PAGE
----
commanders of squadrons. The renowned British officer Charles Augustus Hobart became the first foreigner to hold the rank of müşhir (marshall) when he became commander in chief of the Ottoman navy in 1869. Naturally enough, such heterogenity, lack of quality and discipline of crews reduced the actual value of the fleet to nought. After the Crimean War, the peace treaty of Paris forbid Russia to maintain any warships in the Black Sea. Thus when the war of 1877 did start, Ottoman navy had de-facto command of the sea. By contrast, Russians made a most bold use of small improvised steamers armed with torpedoes and mines to bottle the uncoordinated, ill-disciplined and low morale Ottoman navy in its various ports. Such was the state of unpreparedess that Ottomans did not even tought about threatening the vital danubian logistic line of the advancing Russian army with the sheer mass of their navy. If they did, the war would have a very different course. After this most crushing defeat, the new Sultan, Abdulhamid II, anchored the bulk of the navy to Golden Horn with minimal crews. Besides the lack of money and resources, the navy was also politically suspect in the eyes of Sultan, as it played a leading role in the overthrowing of Sultan Abdulaziz. Yet, the popular mythos about how the fleet rotted away in its moorings just because Abdulhamid feared from his fleet seems like an overblown propaganda. To be sure, the navy was not among Abdulhamid’s top priorities during his reign and it’s well known that he was a pro-railway ruler. Nevertheless, he took care of modernising the suitable ships of the previous era and built up very effective coast defences; especially around the straits. Abdulhamid’s naval policy was in good accord with that of the rest of his contemporaries. 1880’s are called the “era of uncertainity” in the history of naval technology as the warship designs changed with an astonishing speed. In fact, even the formidable Royal British Navy was looking like a museum of weird prototypes which quickly became obsolete. Many second rank navies gave up the idea of having battlefleets; focusing instead to cheaper and much more versatile cruisers and torpedo craft. Indeed, there was a new school of naval strategy championed by Admiral Aube of the French navy which caused great sensation. Aube argued that fast cruisers armed with big calibre guns operating along with squadrons of torpedoboats should easily overwhelm slow battleships, or could operate in open seas to raid enemy commerce. Aube’s adversary in his mind was clearly Britain, but he found a worldwide audience.It looks like this new strategy, called the “Jeune Ecole”, was thoroughly investigated by the Ottoman navy, and at least the torpedo doctrin seems to be adopted. Abdulhamid disposed most of the old coast defense ships and replaced them with torpedo craft; some of which were built in İstanbul navy yard. The most radical elements of his policy doubtlessly are the early submarines Abdulaziz and Abdulmecid, bought in 1888. However, the technology was still too inefficient and it was not adopted. The Greek war of 1897 witnessed an attempt of intercepting the Greek navy on open sea but it ended with a fiasco, which showed the poor state of repair and attack inefficiency of the personnel. In the second wave of naval modernization which followed the Greek war, the soundest ships of the Azizian navy were selected and rebuilt to modern standards while two fast and modern cruisers were bought to bolster the long range operational capability of the navy. One of them, the legendary Hamidiye, showed the wisdom of this plan during the Balkan war, when she raided Greek shores and gave serious headaches to the Greek high command. Perhaps the most important naval activity during the Hamidian era is the revamp of officer corps. The navy was a popular institution and many scions of important Ottoman families were volunteering for a career in the navy. Recognizing the mistake of Azizian asymmetric modernization, Abdulhamid instead chose to invest into the human infrastructure rather than technology. Selected groups of Ottoman naval cadets were sent to British naval schools and many gained practical seamanship experience aboard british warships. Technical instruction schools were opened to train junior engineering officers. A new, confident officer

class slowly emerged. Those men did their utmost during the ten years of disastrous wars (1912-22) and gained respect of their foes despite being so inferior in material. On the other side of the world, China also built a steam navy and for a short time, became a force to be reckoned with. Yet the story of the Chinese steam navy looks more straightforward than the Ottoman experience. The apparence of the modern navy is directly related to the apparence of the modern centralist state, as only such a polity can afford the most complex, costly and professional institution of all. Chinese empire of 19th century however, was, in terms of military institutions, like a mirror of old steppe empires. According to the eight banner system of the Quing dynasty, China was divided into tribal territories upon each a semi-autonomous manchu lord sat, each being independent in dealing with the details of gathering a military force. This was the description of feudalistic decentralisation. What is remarkable is that China was able to build up a respectable navy and two well furnished naval bases despite the archaic nature of its state apparatus, between 1885 and 1894. This is no doubt a testimony to the talents of Quing court in controlling and co-ordinating its vassal bannermen as well as the statesmanship ethic of chinese mandarins. China’s first test of fire with the western naval technology came during the First Opium War, when the steam gunboats of Royal Navy severed Yangtze traffic and the ships of the line bombarded the city ports to submission up to Nanjing, one by one. The first of the unequal treaties signed at the end of the conflict sent shockwaves throughout the empire. One of the clauses of the treaty was the founding of a customs office under british supervision to regulate China’s trade with Europe. It was for that customs office that the first modern Chinese warships were bought, from Britain. The responsible official for the customs office was the formidable Governor of Shanghai Li Hung-Chang. Chang was to prove to be a major figure in the modernization movement of China. The catastrophical Tai-Ping rebellion which endured for almost 20 years (1850-1867) ruled out any possibility to follow a coherent naval policy until the empire should be pacified once more. When the Quing court re-established some sort of order, the southern port of Foochow (Fuzhou), Shanghai and Wei-Hai-Wei in the North (Yellow Sea) were started to be modernized. Foreign reports about the degree of success vary but almost all praise it. Indeed, the shipyard at Foochow proved to be capable of building even small ironclad gunboats as well as larger wooden frigates and corvettes. Meanwhile, cruisers are ordered from British yards and the only battleships ever possessed by a non-Japanese east asian country, Ting-Yuen and Chen-Yuan, are ordered from Germany. By 1885, China had 11 armored gunboats, 4 cruisers and 2 battleships; along with wooden auxiliaries. In 1884-85, a war with France erupted because of the question of dominance over Vietnam. A powerful French squadron advanced up the river Min and reached Foochow. The shipyard and all the warships stationed there (all wooden) were destroyed. French did not suffer a single casuality. Only pressure from Britain stopped them from entering Yantgtze and cutting off the rice traffic. The northern fleet, prepared by Li Hung-Chang chose to remain in its base of Wei-Hai-Wei rather than confronting the French. That short war showed all the deficiencies of the new Chinese navy. There were ships but practically no crew with enough knowledge to run them. After an armistice was signed with the French, Chang recruited foreign mercenaries to train the Chinese navy. The course of events is a good and sad picture of failed institutionalisation’s effects. Under Chang’s close supervision, Captain Lang from Royal Navy had increased the training of Chinese navy, gaining very favourable reports of foreign observers. However, when Chang was dead, the navy lost its patron and most of the the foreign instructors lost their jobs, taking the efficiency of the navy away with them. Corruption and nepotism was also eating away the little remaining professional fabric of the navy. True, the same problems did also plague the Ottoman navy, but the Ottomans possessed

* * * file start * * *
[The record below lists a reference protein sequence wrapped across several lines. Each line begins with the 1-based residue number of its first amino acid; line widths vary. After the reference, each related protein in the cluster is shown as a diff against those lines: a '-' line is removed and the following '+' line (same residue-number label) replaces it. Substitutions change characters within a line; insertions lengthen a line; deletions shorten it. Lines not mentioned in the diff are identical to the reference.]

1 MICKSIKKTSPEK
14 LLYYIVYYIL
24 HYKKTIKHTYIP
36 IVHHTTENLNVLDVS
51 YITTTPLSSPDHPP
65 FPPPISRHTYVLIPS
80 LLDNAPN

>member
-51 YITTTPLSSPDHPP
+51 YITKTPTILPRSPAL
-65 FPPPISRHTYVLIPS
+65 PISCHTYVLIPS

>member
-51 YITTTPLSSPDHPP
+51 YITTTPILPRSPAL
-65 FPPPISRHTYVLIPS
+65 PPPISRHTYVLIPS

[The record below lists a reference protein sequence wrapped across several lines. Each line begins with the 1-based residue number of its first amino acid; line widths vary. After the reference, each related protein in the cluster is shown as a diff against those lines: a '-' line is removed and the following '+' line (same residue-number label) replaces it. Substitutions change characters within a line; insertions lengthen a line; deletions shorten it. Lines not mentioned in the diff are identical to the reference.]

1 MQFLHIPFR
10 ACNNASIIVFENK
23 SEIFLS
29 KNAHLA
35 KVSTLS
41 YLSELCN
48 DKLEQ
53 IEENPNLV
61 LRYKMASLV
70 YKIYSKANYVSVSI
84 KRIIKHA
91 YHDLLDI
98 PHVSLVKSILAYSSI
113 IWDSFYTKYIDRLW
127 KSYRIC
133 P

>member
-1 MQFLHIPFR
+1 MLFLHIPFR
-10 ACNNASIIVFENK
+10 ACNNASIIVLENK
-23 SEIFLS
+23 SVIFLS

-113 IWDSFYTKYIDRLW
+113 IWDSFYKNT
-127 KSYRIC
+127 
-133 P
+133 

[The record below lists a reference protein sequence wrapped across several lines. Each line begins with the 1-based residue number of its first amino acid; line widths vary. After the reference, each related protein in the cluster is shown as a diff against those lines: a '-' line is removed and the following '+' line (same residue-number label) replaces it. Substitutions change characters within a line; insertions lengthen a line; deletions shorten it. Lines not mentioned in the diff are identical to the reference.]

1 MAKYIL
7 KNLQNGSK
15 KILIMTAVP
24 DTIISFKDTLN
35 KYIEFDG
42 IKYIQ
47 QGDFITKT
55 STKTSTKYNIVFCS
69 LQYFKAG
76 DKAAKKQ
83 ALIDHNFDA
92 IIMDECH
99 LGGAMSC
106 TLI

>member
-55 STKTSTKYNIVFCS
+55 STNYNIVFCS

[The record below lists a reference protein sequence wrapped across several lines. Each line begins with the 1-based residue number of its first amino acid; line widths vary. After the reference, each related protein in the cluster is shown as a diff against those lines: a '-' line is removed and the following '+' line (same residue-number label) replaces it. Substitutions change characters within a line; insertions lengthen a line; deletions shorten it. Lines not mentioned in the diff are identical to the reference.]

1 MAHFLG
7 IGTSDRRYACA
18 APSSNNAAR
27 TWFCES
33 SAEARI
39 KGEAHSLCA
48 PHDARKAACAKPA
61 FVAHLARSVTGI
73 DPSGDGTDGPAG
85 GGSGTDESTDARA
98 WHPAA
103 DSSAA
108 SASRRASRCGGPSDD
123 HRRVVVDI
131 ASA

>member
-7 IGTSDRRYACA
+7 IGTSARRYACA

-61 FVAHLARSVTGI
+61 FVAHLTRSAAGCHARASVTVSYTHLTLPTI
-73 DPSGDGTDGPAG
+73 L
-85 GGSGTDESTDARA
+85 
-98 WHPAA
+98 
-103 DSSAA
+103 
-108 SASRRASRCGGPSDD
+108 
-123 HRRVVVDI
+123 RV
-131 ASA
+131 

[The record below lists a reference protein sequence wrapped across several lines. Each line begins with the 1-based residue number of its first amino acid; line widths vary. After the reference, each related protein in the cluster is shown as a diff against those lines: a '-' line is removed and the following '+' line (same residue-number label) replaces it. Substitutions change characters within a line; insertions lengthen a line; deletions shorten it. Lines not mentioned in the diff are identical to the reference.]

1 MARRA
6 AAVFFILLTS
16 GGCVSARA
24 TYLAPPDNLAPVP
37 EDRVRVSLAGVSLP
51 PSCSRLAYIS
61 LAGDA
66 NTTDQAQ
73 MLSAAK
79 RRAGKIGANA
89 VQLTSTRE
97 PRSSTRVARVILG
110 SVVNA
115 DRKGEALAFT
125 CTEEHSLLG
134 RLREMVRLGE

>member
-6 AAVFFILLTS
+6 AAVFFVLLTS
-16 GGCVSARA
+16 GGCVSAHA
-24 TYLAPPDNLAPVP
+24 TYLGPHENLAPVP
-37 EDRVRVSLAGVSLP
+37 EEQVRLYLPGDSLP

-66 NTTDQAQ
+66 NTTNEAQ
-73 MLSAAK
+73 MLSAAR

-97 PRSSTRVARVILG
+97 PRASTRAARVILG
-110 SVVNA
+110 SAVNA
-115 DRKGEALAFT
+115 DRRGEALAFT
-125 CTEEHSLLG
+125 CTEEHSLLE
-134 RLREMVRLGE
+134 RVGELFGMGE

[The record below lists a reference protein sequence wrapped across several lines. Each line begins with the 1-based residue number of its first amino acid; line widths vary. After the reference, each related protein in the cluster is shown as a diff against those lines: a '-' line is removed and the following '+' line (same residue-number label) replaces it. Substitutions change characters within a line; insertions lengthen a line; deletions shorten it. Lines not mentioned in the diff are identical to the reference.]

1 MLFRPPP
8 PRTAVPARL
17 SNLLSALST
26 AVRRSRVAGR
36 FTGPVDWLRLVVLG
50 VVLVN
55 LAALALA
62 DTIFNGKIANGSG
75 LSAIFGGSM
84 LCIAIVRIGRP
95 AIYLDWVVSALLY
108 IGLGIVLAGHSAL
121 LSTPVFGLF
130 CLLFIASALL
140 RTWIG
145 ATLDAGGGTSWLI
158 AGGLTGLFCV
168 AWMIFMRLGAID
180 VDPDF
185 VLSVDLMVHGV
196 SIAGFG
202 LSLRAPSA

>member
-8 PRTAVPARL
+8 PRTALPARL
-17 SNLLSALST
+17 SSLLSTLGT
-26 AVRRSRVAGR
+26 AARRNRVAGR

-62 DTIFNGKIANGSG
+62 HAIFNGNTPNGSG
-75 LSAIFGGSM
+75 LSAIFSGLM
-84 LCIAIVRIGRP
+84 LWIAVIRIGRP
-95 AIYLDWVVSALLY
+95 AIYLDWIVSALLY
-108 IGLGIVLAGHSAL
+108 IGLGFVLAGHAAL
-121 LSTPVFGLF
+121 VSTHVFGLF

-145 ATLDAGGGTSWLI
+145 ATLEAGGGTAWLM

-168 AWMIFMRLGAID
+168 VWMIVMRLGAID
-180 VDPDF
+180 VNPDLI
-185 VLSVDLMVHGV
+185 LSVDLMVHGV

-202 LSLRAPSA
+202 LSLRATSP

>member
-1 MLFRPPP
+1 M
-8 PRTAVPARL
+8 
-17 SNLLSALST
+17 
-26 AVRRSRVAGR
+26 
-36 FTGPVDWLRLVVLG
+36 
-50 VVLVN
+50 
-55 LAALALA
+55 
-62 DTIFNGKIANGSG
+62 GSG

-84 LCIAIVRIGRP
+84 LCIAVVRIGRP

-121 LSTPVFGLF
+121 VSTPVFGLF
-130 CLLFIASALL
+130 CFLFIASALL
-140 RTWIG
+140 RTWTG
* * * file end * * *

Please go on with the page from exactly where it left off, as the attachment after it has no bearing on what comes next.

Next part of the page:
an institutional backbone which was able to conserve the professional ethic of the navy. Thus, when China confronted the young nation of reformed Japan and her numerically mediocre navy in the struggle for Korea in 1894, her navy went to war under the command of a cavalry general and with shells filled with sawdust or even concrete instead of explosives. The result was the total annihilation of a fleet carefully built in three decades. The economic collapse as a result of the huge indemnity paid to Japan, closely followed by internal turmoil, revolution and political division of the realm decisively ruled out the possibility of rebuilding a credible fleet in a foreseeable future. It had to pass nearly a century for China should once again set out to build herself a navy. Conclusion The “long” 19th century witnessed an unprecedented change of the globe. Politically, empire building and national competitions made their mark to the century. Some of the older empires lagged behind while new ones arose. The most notable examples of the former are Ottoman Empire and Quing China.These two great powers of past ages fell victim to the predatory imperalistic attacks of the western powers. Perhaps the key tool, or machine of that imperalist surge was the naval power. Benefiting from the frogleap of Industrial Revolution, naval powers of the west built up navies composed from iron and steel warships, possessing unseen potential for destruction and range of power projection. The only way to counter them effectively was building ironclad navies of their own but without major socio-political and economic reforms to create an effective centralist modern state,indispensable for an efficient armed force, it would not be possible to imitate them. Ottoman Empire was more successful in quelling the internal decentralist powers and creating a modern institutional network which could at least support, conserve and re-create the know-how to run a modern navy. There would or would not be enough material avaliable, but as an institution, Ottoman Navy succeeded in transforming itself into one which could make effective use of avaliable equipment. Chinese, on the other hand, failed to develop necessary institutional framework to support a modern navy and as a result, they lost the fine fleet they built up with so much effort without being able to exploit its potential. BIBLIOGRAPHY General Naval History Ed. Gardiner, Robert; “Steam, Steel and Shellfire: The Steam Warship 1816-1905”, London 1992 Sondhaus, Lawrence; “Naval Warfare 1815-1914”, London 2001 Wilson, Herbert Wrigley; “Battleships in Action vol I 1850-1914”, London 1997 Ottoman and Chinese Histories Georgeon, François; “Sultan II. Abdülhamid”, İstanbul 2006 Langensiepen, Bernd & Güleryüz, Ahmet; “Ottoman Steam Navy 1828-1922” London 1995 Wright, Richard N.J.;”The Chinese Steam Navy 1862-1945”,London 2000 ,